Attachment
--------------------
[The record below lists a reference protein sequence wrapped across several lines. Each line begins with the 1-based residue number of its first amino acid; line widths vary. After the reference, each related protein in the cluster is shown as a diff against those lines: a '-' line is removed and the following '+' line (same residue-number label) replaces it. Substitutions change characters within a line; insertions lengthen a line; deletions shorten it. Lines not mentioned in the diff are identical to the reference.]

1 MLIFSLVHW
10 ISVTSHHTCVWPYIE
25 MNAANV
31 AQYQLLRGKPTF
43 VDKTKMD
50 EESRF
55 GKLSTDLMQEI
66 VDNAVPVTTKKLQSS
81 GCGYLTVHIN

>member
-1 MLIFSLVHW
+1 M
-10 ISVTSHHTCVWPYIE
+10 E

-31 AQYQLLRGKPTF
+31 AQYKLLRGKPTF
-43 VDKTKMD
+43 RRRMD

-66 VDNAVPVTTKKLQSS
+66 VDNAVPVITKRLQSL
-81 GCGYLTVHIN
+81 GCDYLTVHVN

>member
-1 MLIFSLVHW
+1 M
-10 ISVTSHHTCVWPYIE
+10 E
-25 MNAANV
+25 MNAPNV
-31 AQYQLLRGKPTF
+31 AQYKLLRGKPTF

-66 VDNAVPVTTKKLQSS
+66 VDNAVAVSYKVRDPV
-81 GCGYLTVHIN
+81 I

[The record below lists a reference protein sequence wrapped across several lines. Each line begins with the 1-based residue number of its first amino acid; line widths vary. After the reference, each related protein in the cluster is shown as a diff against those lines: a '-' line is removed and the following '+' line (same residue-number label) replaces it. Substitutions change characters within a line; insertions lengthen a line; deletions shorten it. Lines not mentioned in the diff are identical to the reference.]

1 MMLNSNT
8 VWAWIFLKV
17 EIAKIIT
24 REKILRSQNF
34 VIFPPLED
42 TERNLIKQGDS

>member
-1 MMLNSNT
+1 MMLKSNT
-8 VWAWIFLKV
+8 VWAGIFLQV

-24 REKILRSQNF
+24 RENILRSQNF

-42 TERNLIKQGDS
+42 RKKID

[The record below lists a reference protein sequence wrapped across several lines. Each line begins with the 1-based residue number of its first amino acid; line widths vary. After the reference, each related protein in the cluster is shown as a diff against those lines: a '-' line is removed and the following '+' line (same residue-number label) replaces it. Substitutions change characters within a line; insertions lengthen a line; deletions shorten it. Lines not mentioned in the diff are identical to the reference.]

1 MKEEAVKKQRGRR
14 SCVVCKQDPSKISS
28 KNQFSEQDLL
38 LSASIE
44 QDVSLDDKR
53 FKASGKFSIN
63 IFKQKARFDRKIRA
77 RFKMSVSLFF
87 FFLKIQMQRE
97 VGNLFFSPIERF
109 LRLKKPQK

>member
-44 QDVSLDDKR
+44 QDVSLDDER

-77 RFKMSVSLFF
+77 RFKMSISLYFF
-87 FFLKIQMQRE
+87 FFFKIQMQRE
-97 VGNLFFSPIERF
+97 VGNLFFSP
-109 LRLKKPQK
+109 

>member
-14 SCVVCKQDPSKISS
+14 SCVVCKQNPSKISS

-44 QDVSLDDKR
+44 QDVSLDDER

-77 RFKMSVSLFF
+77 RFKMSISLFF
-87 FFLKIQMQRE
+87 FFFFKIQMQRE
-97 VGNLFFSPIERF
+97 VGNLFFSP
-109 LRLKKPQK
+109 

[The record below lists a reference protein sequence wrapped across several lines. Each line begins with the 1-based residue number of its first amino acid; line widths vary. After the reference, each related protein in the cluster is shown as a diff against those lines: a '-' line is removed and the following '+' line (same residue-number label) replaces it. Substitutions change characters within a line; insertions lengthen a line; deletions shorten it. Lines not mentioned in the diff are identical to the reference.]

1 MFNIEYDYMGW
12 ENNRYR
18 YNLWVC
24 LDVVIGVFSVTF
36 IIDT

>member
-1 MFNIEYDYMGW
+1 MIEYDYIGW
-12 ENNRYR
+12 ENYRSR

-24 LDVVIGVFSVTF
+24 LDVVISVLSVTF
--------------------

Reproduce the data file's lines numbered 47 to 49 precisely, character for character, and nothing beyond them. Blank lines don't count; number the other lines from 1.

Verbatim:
-8 VWAWIFLKV
+8 VWAGIFLQV

-24 REKILRSQNF